In many ways, our predicament resembles what actually happened during prohibition. Prior to prohibition, most Americans hoped that alcohol could be effectively banned by passing laws against it production and supply. During the early years of Prohibition, when drinking declined but millions of Americans nonetheless continued to drink, Prohibition’s supporters placed their faith in tougher laws and more police and jails. After a few more years, however, increasing numbers of Americans began to realize that laws and the police were unable to eliminate the smugglers, bootleggers, and illicit producers, as long as tens of millions of Americans continued to want to buy alcohol. At the same time, they saw that more laws and police seemed to generate more violence and corruption, more crowed courts and jails, wider disrespect for government and the law, and more power and profits for gangsters. Repeal of Prohibition came to be seen not as a capitulation to AL Capone and his ilk, but as a means of both putting the bootleggers out of business and eliminating most of the costs associated with the prohibition laws.(Inciardi. 1991. p.26)
In the final analysis, the principal accomplishment of most domestic drug-enforcement efforts is not to reduce the supply or availability of illegal drugs, or even to raise the ir price; it is to punish the drug dealers who are apprehended, and cause minor disruptions in established drug markets (Inciardi, 1991,p.22)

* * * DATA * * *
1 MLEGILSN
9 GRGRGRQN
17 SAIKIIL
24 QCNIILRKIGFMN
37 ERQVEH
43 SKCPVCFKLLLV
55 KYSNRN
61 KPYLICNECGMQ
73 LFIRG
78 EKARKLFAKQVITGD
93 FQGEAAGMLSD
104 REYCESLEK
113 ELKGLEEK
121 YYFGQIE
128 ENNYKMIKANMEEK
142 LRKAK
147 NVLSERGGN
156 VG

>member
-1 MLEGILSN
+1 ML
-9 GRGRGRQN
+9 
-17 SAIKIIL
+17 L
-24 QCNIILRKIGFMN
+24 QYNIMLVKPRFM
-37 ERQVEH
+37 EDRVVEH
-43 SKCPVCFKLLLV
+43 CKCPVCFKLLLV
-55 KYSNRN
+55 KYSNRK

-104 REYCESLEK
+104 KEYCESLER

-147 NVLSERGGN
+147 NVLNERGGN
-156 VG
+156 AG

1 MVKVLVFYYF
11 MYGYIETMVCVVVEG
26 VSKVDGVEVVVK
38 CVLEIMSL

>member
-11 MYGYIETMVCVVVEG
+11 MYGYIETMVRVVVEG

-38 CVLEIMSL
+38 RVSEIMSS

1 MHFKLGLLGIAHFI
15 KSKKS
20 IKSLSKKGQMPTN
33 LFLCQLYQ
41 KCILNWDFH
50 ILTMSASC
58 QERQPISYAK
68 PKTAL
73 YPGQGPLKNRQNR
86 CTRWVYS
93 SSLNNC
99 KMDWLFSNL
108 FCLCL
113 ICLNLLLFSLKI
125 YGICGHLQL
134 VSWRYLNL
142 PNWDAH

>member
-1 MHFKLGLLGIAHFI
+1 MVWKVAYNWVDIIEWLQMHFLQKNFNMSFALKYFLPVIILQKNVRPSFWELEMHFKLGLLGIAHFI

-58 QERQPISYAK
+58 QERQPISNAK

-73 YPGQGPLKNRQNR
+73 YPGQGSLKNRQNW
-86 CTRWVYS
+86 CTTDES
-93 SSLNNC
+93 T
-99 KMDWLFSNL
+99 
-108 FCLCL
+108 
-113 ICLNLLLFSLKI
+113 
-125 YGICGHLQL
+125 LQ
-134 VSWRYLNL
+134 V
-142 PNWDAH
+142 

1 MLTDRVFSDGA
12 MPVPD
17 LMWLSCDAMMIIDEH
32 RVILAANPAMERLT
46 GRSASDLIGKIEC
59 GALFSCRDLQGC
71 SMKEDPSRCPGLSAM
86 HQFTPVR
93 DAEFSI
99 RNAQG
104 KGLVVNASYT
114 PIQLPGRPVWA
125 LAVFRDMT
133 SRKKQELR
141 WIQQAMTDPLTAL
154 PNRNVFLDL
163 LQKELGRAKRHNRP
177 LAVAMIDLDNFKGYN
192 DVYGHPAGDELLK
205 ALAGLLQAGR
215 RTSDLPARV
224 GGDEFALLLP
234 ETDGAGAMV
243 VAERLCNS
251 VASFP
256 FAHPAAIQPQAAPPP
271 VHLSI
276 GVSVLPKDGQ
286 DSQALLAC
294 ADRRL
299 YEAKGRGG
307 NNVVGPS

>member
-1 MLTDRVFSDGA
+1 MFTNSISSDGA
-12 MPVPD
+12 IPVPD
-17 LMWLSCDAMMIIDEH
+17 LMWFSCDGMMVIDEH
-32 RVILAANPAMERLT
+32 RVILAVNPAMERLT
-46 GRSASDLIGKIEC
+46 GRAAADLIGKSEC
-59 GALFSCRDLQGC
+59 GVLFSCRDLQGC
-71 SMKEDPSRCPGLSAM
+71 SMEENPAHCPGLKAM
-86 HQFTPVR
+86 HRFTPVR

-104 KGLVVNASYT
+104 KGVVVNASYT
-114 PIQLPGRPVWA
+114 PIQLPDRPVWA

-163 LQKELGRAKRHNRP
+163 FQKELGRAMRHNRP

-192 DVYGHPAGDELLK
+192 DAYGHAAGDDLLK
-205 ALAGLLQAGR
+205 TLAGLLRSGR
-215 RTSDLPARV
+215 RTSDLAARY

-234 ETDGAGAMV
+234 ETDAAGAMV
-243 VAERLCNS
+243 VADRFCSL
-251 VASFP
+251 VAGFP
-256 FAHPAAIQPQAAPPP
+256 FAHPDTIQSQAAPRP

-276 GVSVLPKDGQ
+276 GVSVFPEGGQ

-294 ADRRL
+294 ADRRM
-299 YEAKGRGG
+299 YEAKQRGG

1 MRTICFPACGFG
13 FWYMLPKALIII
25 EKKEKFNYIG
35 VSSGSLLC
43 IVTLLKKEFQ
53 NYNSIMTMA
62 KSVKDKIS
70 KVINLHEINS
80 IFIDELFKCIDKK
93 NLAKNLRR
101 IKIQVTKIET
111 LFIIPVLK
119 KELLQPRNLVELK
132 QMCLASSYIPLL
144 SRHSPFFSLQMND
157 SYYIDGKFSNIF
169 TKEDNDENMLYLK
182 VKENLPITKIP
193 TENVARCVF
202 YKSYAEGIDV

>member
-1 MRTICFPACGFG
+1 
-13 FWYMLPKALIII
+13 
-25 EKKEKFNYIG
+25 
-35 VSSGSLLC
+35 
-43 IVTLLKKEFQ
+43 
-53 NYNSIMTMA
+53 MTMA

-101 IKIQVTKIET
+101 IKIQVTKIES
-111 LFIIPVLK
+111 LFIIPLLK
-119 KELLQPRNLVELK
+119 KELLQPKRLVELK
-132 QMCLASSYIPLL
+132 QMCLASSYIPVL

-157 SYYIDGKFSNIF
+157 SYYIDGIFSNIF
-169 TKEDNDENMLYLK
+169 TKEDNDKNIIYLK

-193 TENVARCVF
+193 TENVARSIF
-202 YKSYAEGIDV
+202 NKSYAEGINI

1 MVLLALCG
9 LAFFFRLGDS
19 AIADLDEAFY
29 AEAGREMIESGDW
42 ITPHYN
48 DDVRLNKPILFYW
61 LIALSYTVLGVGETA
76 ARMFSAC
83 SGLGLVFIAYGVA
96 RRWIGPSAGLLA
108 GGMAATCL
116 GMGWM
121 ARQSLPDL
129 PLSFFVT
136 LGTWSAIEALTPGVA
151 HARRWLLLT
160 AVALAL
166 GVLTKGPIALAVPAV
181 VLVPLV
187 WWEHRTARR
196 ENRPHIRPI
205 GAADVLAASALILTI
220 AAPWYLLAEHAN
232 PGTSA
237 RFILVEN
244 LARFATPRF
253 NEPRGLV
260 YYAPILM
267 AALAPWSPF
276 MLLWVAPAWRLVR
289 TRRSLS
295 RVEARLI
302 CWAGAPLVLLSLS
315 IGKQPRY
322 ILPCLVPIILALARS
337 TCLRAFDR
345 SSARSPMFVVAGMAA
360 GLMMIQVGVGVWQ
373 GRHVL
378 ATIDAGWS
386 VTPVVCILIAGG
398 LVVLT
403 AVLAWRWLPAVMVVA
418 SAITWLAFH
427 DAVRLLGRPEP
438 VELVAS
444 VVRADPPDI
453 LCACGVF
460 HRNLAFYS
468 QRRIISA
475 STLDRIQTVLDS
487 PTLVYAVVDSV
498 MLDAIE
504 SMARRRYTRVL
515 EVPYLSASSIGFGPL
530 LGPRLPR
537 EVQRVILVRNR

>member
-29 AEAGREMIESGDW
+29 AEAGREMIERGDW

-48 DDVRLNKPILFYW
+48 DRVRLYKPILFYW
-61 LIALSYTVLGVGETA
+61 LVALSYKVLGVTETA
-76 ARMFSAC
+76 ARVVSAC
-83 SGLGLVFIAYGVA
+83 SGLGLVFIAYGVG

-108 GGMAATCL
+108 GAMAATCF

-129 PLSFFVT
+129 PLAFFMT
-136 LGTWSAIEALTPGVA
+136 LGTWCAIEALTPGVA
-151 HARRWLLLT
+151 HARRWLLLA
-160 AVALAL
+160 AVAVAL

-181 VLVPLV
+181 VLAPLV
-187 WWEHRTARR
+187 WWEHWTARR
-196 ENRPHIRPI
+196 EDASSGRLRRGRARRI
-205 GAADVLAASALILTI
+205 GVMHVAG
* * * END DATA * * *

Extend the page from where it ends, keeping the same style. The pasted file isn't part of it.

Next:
Usually, the supporters of such thinking tend to concentrate on the necessity for continuing prohibition of the use of illegal drugs through severe penalties for production, distribution, and use. The logic Prohibition of drugs, or as we might called it the “War on Drugs” very often common believes among the government officials in whose viewpoint; certain activities are harmful to the entire society, therefore, there is an urgent need, applying various resources, to improve the situation.
Prohibition was meant to reduce the consumption of alcohol, seen by some as the devil’s advocate, and thereby reduce crime, poverty, death rates, and improve the economy and the quality of life.
The Prohibitionists hoped that the Volstead Act would decrease drunkenness in America and thereby decrease the crime rate, especially in large cities. Although towards the beginning of Prohibition this purpose seemed to be fulfilled, the crime rate soon skyrocketed to nearly twice that of the pre-prohibition period
The first and most important is that research in the United States indicates that 70 to 80 per cent of street crime–muggings, car theft, break and entry, killing of cab drivers etc.–is due to the efforts of addicts to support their habits. Add to that the deaths of addicts caused by tainted drugs or those of uncertain quality, the prostitution and related crime, and one is driven to the inescapable conclusion that the attempt to suppress the use of drugs imposes a very substantial cost on society.
It’s a fact that excessive drinking can seriously damage one’s health. Recent studies show that excess alcohol consumption can lead to a number of serious health problems, and of course there is the problem of addiction which must be taken into consideration. Many of societies’ problems today such as spouse abuse, child abuse and dysfunctional family relationships can be traced to drinking problems.